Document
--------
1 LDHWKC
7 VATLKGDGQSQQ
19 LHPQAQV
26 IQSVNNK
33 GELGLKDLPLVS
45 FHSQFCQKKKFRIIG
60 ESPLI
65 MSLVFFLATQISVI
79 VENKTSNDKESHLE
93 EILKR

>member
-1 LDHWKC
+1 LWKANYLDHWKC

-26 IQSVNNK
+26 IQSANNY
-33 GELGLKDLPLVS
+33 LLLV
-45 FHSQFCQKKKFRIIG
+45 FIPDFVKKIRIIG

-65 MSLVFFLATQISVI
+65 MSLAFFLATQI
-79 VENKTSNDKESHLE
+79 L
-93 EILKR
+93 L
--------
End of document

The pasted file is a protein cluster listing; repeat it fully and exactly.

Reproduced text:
1 LDHWKC
7 VATLKGDGQSQQ
19 LHPQAQV
26 IQSVNNK
33 GELGLKDLPLVS
45 FHSQFCQKKKFRIIG
60 ESPLI
65 MSLVFFLATQISVI
79 VENKTSNDKESHLE
93 EILKR

>member
-1 LDHWKC
+1 LWKANYLDHWKC

-26 IQSVNNK
+26 IQSANNY
-33 GELGLKDLPLVS
+33 LLLV
-45 FHSQFCQKKKFRIIG
+45 FIPDFVKKIRIIG

-65 MSLVFFLATQISVI
+65 MSLAFFLATQI
-79 VENKTSNDKESHLE
+79 L
-93 EILKR
+93 L